We should keep in mind a few facts. Rifles were effective enough that it drove England to develop military rifles. A few years later Napoleon poo-pooed rifles and the French made little use of them.
He never faced Americans. And while the English/Germans won oven Napoleon with muskets, I wonder if just enough of an edge came from what was even then light use of rifles.
Here in America muskets played THE roll on the army. But I wonder how Saratoga would have played out with out rifleman
 

ronaldrothb49

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Hi,
That is a great quote and I've heard it many times from my brother who is a member of Morgan's Rifle Company in the Brigade of the American Revolution. However, consider that Washington did not want any more "riflemen" after the first year of the war. He wanted troops armed with muskets and bayonets. The British learned very quickly how to combat the riflemen using the German jaegers and teamwork. That quote is from 1775 when riflemen were picking off British soldiers holed up in Boston. It was before they ever really faced riflemen in battle and the fear of them diminished considerably thereafter. Moreover, it wasn't riflemen who picked off British officers at Lexington, Concord, and Breed's Hill. Focusing on officers was a general American practice.

dave
Odd statement considering Washington commissioned Daniel Morgan to raise the Corps of riflemen in 1777
 

dave_person

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Hi,
Here is a link to a paper discussing the riflemen.
As an added bonus here is a link to the story of Timothy Murphy.
If you want to know how the Jaegers fought, please read the diaries of Johann Ewald.
dave
 

smoothshooter

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Dave
It pains me, but I have to disagree with you. A biography of George Washington that I read (have to search my many books to see if I still have) spent some time describing how much George liked the 'indian style' of fighting using riflemen. This was not so much a 'sniping' style as it was a fast moving attack. e.g. sneak up-shoot-run to another tree and reload-shoot again and keep moving. Also, it is my understanding the German jaegers, even though they were using rifles, fought in mass confrontations, European style, similar to the musketeers and did not take advantage their rifle might have given them.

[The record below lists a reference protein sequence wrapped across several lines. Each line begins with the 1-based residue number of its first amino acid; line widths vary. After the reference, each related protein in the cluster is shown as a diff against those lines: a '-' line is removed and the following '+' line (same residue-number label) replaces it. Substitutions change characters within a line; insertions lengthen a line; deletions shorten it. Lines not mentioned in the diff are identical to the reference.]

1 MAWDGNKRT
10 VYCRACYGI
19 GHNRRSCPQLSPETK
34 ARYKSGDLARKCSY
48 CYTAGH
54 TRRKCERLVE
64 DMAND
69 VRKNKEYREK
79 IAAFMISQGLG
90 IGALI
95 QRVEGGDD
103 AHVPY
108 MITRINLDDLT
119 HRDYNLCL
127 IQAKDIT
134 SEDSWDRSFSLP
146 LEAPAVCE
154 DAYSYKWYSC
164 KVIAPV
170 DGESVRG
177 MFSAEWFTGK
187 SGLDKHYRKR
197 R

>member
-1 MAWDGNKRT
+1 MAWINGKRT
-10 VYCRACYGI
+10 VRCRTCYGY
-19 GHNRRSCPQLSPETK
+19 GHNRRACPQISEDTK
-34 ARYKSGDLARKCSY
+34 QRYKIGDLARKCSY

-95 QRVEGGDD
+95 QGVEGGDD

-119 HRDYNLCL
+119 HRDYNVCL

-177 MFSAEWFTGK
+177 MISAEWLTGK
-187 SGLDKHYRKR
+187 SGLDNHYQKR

IIRC, Washington generally liked the shooting and tactics of the frontier riflemen, but their general lack of discipline and an annoying habit of pretty much doing as they pleased when they pleased nearly drove him crazy at times. To the point that he grew to view them as more trouble than they were worth most of the time.
 
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IIRC, Washington generally liked the shooting and tactics of the frontier riflemen, but their general lack of discipline and an annoying habit of pretty much doing as they pleased when they pleased nearly drove him crazy at times.
I am sure that is true. But, still, they were an effective fighting force, albeit of a different style than the European mass of men facing off.